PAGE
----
Given the structure of the current account of Kosovo’s BOP, we can conclude that improving the current account balance requires first of all an improvement of the trade balance. Related to in, the growth in exports is critical to the economic development of our country and the only choice for improving the trade balance. In this context, the proposed recommendations are:

  • Kosovo institutions should take urgent steps aimed at promoting the export sector. This requires improvement of fiscal policies and stimulation of production. Export promotion can be considered the main way to improve the trade balance;

  • FDI is an important source of financing the economy. In this context, policymakers should focus on increasing investments towards export-oriented activities. Also, domestic investment can also be viewed as an opportunity to improve the economic situation of the country. Therefore an improvement of the investing environment is required. Kosovo has potential in the mining and energy industry;

  • Remittances remain a very important factor in the dynamics of economic activity in Kosovo, but this also requires to find ways of diverting remittances from consumption towards capacity building of small and medium-sized enterprises, which would result in the reduction of imported goods and increase the exports of services.

  1. References

(2009). Kosovo’s Trade Policy, August.

Central Bank of the Republic of Kosovo (2012). Annual Report 2011, July.

Central Bank of the Republic of Kosovo (2012). Balance of Payments Report, No. 11, March.

Central Bank of the Republic of Kosovo (2013). Annual Report 2012, June.

Central Bank of the Republic of Kosovo (2013). Balance of Payments Report, No. 12, June.

Central Bank of the Republic of Kosovo. Balance of Payments Statistics Methodology.

Central Bank of the Republic of Kosovo. Monthly Statistics Bulletin, No. 130.

Central Bank of the Republic of Kosovo. Monthly Statistics Bulletin, No. 140.

International Monetary Fund (2012). International Financial Statistics, April. Washington D.C.

International Monetary Fund, (2009). Balance of Payments and International Investment Position Manual, 6thedition. Washington D.C.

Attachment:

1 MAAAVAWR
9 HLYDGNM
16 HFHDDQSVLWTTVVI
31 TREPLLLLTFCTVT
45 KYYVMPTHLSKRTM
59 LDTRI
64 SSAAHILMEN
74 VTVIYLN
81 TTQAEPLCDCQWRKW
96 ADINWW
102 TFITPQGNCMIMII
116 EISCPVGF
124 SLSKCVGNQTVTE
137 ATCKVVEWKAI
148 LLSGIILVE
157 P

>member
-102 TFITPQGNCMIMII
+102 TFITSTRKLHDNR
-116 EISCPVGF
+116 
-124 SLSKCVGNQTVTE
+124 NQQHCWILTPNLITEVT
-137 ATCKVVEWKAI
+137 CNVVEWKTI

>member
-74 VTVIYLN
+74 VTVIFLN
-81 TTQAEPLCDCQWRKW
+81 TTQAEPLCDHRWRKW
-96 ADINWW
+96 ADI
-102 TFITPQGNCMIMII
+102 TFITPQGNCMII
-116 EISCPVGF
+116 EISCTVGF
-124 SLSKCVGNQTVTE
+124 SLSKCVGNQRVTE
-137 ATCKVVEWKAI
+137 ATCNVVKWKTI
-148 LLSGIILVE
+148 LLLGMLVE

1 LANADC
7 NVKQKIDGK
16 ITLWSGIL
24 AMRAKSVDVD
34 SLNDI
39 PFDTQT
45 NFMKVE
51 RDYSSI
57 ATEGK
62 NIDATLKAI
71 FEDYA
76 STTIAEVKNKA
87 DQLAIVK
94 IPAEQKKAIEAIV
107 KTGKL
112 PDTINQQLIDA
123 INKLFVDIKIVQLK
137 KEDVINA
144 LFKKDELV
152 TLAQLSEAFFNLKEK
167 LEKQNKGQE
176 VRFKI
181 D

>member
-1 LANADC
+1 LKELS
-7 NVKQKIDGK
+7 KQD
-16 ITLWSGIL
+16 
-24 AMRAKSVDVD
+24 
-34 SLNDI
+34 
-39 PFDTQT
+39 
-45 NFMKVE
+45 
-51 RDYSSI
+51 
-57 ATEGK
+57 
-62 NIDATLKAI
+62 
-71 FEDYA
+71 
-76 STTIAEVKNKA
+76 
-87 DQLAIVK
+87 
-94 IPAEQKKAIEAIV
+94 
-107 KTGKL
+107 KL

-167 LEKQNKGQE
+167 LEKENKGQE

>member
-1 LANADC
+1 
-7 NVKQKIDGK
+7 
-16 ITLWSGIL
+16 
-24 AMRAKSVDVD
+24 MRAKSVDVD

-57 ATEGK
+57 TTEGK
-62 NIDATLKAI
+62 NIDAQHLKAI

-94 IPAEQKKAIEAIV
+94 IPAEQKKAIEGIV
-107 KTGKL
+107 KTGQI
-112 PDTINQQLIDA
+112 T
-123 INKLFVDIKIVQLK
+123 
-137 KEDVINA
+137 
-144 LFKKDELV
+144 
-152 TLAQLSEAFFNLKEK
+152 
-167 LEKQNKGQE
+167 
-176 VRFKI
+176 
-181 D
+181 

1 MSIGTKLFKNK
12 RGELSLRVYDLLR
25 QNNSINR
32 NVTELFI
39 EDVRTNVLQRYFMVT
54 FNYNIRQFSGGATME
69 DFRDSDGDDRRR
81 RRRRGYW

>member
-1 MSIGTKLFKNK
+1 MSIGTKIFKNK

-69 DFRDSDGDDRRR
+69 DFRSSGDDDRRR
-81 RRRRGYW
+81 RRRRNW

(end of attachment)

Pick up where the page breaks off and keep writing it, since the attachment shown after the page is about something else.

Kosovo Agency of Statistics. Foreign Trade Statistics.

Krugman & Obstfeld (2009). International Economics Theory & Policy, 7th edition. United States of America: Pearson Addison Wesley, Boston.

Mançellari, Ahmet & Shoshi, Klara (2004). International Trade: Theory &Policy, 2nd Edition. Tirana: Ada.

Onlinde Sources

European Central Bank:;,124;;

World Bank:

World Trade Organization:


1 Associate Professor, PhD, University of Prishtina, Kosova, Address: “Mother Teresa” Str., 10 000 Prishtinë, Republic of Kosova, Tel.: +38138244183/244 186, Fax: +38138244187, Corresponding author:

2 University of Prishtina, Kosova, Address: “Mother Teresa” Str.,10 000 Prishtinë, Republic of Kosova, Tel.: +38138244183/244 186, Fax: +38138244187, E-mail:

AUDŒ, Vol. 10, no. 1, pp. 94-107

3 Foreign Trade Statistics, Kosovo Agency of Statistics (KAS).

4 IMF publications “International Financial Statistics”, April 2012 and Kosovo Agency of Statistics.

5 Foreign Trade Statistics, KAS.

6Foreign Trade Statistics, KAS.

7Balance of payments (BOP) statistics are compiled and published by Statistics Department in Central Bank of the Republic of Kosovo.During the period 2004-2008 BOP statistics are compiled on annual basis. Starting from 2009, BOP is compiled on quarterly basis.

8Time series statistics, CBK.

9Time series statistics, CBK.

10Time series statistics, CBK.

11Ahmet Mançellari and Selami Xhepa “Sustainability of the current account balance”.

12Time series statistics, CBK.